Austin Eubanks, who was shot at the 1999 Columbine High School mass shooting, has passed away. The 37-year-old addiction recovery expert was found at his residence in Steamboat Springs, Colorado. He died sometime Friday night or Saturday morning, Routt County Coroner Rob Ryg said in a Denver Channel report. The cause of death remains unknown. An autopsy is scheduled for Monday.
Eubanks was a student a Columbine when two gunmen opened fire, killing 12 students and one teacher. He, and other students hid under a table in the library, he told CNN in a 2018 report. The shooters, however, found the room, and started firing under the tables. Eubanks survived getting shot in the hand and knee, but his best friend died.
He said that the event led to an opioid addiction that lasted into his 20s. Eubanks said he used drugs as a way to medicate his grief.
“As a result of my injuries, I was pretty significantly medicated about 45 minutes after being shot,” he said. “I remember immediately being drawn to that feeling, because it took the emotion away.”
Eubanks spent the last years of his life helping others fight addiction as a personal speaker and as an executive for several treatment organizations. One of these groups was The Foundry. A LinkedIn under his name said he served as Chief Operating Officer until March.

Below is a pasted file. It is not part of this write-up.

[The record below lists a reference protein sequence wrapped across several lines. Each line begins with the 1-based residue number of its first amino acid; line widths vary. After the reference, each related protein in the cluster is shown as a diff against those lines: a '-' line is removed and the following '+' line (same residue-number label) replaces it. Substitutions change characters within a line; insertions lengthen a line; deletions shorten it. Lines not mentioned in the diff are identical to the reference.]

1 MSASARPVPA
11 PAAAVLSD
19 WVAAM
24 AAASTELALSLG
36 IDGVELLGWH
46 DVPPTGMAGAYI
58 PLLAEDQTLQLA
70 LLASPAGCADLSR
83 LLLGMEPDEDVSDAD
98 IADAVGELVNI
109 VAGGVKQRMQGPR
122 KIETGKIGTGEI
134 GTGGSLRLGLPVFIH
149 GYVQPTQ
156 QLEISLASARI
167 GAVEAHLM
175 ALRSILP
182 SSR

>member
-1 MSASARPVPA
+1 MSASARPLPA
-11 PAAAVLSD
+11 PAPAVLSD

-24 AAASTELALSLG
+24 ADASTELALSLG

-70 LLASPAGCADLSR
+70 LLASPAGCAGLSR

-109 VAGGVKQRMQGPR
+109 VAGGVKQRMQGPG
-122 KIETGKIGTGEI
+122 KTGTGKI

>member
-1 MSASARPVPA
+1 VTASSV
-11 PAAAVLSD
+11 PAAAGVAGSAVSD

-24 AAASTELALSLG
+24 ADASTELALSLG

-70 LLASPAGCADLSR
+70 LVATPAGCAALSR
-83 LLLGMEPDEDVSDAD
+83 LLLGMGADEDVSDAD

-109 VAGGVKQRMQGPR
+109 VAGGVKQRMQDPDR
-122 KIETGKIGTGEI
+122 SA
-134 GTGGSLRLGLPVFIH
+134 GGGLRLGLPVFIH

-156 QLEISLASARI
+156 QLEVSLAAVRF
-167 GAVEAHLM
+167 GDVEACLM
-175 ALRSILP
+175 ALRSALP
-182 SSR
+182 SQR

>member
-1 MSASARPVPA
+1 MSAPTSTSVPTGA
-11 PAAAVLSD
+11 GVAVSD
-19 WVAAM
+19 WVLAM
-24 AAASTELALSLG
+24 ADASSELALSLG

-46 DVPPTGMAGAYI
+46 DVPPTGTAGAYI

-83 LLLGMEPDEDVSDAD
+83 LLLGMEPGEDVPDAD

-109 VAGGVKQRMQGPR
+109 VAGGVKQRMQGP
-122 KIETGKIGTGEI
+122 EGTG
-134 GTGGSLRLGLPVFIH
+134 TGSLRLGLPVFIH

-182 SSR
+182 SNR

“Austin was an invaluable part of Foundry Treatment Center Steamboat, helping extend our message of hope to a national audience,” The Foundry said in a statement to Law&Crime. “Our hearts are heavy with news of his passing and are thinking of his family and friends at this time.”
Stunning news, just confirmed: Columbine survivor Austin Eubanks, 37, died overnight in his home in Steamboat Springs. Cause unknown. We’d just interviewed him weeks ago about his struggle with opioids after he was injured & watched his best friend die 20 years ago at Columbine https://t.co/Kt58f7hueI
— Jeremy Hubbard (@JeremyHubbard) May 18, 2019
Eubanks “lost the battle with the very disease he fought so hard to help others,” his family said in a statement obtained by Denver Channel. “Helping to build a community of support is what meant the most to Austin, and we plan to continue his work. As you can imagine, we are beyond shocked and saddened and request that our privacy is respected at this time.” [Screengrab FOX31 Denver]